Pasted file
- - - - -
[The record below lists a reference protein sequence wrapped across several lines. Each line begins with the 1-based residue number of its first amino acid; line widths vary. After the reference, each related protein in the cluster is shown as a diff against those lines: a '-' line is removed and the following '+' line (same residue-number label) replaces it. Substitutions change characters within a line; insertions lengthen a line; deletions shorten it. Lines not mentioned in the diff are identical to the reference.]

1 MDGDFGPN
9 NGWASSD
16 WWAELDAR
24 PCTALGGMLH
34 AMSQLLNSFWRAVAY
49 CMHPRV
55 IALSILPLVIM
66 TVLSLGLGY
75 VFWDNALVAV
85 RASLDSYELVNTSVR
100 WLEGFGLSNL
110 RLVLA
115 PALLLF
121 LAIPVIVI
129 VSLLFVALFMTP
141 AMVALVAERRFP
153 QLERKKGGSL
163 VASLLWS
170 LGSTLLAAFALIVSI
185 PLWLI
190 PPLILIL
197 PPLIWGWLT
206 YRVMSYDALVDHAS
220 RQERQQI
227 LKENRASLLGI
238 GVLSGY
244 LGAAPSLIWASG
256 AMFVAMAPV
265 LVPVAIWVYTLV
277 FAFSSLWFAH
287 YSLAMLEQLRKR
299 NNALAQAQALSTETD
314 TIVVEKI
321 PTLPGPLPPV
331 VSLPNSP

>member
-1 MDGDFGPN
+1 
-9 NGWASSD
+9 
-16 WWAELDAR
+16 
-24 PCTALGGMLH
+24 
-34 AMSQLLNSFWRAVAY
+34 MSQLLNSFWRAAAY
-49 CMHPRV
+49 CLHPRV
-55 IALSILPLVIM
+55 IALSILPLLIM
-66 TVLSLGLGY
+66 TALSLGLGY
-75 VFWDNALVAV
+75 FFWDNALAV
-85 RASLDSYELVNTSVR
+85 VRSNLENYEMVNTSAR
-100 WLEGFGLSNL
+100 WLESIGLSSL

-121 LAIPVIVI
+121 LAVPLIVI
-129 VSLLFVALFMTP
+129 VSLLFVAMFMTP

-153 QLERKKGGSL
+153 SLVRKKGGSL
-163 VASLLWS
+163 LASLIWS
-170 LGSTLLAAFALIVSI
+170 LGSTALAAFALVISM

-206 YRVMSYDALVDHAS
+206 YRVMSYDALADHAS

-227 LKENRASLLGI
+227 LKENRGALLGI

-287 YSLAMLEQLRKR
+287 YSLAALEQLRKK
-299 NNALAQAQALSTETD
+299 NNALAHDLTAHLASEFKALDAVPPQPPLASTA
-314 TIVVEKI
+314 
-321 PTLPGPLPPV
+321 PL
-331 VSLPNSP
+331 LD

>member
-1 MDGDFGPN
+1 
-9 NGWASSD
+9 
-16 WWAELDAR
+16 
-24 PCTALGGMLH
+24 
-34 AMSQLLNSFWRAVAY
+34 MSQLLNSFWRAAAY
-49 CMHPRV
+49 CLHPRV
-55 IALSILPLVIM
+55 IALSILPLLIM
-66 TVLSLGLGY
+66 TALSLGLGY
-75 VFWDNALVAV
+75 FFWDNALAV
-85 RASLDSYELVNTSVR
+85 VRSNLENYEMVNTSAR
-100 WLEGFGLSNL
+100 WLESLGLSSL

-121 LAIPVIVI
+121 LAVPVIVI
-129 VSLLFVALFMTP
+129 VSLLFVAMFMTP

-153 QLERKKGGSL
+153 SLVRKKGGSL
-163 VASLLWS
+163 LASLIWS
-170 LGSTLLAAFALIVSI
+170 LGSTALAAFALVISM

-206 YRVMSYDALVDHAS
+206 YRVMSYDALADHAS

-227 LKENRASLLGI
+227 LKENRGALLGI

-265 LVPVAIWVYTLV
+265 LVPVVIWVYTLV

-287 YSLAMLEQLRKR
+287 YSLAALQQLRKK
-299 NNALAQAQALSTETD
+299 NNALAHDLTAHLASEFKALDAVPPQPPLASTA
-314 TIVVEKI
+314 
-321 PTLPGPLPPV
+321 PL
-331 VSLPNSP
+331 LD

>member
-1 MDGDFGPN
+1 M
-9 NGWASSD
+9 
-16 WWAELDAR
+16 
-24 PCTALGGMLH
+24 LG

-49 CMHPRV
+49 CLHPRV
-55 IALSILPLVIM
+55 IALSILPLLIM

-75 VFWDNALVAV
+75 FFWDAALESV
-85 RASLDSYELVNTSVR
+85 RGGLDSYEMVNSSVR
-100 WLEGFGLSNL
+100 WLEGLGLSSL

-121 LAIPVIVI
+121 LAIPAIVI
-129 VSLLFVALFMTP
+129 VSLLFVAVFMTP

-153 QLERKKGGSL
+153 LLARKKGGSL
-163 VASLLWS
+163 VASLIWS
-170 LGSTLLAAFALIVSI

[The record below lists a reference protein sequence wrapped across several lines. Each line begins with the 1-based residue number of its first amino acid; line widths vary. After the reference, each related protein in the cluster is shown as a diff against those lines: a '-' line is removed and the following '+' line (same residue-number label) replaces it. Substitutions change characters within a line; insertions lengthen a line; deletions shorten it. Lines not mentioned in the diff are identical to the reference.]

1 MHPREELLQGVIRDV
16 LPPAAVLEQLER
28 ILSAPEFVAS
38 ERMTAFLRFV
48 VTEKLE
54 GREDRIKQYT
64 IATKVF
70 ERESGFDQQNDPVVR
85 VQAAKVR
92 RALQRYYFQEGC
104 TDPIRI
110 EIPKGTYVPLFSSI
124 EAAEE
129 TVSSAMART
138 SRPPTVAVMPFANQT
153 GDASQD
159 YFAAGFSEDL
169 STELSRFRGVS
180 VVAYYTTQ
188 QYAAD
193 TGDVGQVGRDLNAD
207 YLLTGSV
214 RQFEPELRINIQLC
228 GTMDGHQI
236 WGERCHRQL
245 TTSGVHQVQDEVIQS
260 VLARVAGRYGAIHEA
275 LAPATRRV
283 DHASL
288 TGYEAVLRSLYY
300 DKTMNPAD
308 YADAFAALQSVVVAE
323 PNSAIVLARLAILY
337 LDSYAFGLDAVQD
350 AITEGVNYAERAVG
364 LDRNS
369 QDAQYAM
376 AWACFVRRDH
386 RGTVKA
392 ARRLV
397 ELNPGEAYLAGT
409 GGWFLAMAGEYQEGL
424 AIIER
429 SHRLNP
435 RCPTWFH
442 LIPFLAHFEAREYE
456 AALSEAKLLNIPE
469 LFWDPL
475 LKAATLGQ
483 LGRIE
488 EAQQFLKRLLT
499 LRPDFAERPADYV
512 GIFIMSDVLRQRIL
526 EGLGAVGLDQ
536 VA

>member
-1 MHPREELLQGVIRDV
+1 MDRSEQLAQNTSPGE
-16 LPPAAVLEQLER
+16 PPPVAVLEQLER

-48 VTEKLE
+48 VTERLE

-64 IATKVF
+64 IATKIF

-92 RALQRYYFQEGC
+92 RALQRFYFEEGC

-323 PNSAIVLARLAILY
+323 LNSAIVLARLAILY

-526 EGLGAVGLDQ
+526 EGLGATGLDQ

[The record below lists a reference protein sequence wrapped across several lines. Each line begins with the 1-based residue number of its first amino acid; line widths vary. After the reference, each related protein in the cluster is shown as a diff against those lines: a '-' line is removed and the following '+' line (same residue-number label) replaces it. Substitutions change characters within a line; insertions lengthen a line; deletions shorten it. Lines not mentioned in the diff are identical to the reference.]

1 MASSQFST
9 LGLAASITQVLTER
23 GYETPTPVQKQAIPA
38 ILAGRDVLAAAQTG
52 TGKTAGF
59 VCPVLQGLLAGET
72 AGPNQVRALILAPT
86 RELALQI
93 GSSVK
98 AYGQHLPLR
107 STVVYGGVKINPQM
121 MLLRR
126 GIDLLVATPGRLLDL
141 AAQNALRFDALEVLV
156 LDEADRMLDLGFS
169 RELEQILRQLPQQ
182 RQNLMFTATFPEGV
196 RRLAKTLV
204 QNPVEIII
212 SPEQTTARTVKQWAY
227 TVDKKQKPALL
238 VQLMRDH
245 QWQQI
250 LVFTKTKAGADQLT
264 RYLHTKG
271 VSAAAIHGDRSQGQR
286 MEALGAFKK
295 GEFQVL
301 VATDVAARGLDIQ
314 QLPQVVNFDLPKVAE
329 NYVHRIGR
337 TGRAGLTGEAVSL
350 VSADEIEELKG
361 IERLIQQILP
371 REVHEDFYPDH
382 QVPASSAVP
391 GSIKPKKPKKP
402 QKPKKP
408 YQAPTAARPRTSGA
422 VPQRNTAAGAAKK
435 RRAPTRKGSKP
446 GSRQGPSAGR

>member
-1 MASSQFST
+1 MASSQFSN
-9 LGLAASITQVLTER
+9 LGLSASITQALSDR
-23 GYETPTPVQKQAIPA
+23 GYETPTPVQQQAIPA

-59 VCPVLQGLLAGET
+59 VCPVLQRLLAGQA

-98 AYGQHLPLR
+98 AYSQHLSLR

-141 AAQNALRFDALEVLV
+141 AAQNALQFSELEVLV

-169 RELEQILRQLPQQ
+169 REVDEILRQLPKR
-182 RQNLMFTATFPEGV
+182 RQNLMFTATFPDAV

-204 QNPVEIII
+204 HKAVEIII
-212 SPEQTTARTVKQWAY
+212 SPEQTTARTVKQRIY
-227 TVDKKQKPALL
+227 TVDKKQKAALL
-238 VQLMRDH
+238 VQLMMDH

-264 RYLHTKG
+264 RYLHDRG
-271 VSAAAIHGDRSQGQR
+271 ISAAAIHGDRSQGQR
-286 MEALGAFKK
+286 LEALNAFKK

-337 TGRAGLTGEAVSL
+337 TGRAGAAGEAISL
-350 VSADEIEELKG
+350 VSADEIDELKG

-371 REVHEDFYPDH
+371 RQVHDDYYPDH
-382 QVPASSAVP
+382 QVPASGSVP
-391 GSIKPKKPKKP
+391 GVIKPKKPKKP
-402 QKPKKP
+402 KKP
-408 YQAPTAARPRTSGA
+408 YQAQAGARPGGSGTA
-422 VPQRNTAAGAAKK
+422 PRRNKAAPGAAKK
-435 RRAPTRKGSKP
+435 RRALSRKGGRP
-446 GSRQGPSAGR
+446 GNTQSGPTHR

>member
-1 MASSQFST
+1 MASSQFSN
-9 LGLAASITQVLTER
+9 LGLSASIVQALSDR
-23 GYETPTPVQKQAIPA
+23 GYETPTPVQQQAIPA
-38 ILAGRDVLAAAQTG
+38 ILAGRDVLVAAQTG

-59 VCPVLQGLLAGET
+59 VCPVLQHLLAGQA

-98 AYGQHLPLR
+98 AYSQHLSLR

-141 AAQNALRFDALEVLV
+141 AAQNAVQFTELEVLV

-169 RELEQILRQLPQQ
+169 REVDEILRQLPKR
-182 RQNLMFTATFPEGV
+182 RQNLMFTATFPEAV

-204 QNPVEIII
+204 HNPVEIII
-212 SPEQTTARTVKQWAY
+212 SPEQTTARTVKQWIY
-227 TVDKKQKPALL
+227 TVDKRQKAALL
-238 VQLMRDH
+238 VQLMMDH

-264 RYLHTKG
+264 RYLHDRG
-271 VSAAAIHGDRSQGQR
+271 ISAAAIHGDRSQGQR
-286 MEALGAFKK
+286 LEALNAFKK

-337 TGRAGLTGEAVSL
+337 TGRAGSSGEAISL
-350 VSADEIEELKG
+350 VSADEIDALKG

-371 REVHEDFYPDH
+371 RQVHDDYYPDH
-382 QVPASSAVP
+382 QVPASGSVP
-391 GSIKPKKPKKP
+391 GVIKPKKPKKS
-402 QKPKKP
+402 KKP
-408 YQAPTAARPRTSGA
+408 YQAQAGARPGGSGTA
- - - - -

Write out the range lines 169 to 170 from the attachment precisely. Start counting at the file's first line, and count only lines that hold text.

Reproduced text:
70 ERESGFDQQNDPVVR
85 VQAAKVR